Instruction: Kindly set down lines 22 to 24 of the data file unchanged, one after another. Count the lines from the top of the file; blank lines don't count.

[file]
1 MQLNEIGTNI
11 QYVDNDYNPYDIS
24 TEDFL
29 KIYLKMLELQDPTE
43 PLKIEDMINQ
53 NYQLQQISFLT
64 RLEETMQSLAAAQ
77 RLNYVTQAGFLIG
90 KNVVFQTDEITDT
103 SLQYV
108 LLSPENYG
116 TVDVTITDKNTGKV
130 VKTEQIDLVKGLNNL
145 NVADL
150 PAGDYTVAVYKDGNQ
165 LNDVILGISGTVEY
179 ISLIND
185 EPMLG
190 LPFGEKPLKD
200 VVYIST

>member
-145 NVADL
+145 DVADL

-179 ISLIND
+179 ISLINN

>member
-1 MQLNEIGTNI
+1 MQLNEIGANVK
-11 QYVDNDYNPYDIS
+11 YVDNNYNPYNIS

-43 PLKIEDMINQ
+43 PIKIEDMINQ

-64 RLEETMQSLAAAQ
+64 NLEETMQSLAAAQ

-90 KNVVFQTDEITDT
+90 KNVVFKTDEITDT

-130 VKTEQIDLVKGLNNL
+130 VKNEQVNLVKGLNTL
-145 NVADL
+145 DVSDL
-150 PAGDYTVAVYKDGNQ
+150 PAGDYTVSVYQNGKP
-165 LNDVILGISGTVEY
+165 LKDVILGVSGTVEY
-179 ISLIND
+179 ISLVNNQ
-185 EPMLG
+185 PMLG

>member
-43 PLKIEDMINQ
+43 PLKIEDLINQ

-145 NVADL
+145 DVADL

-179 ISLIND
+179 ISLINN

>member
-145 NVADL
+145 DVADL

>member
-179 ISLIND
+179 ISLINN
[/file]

-145 NVADL
+145 DVADL

-179 ISLIND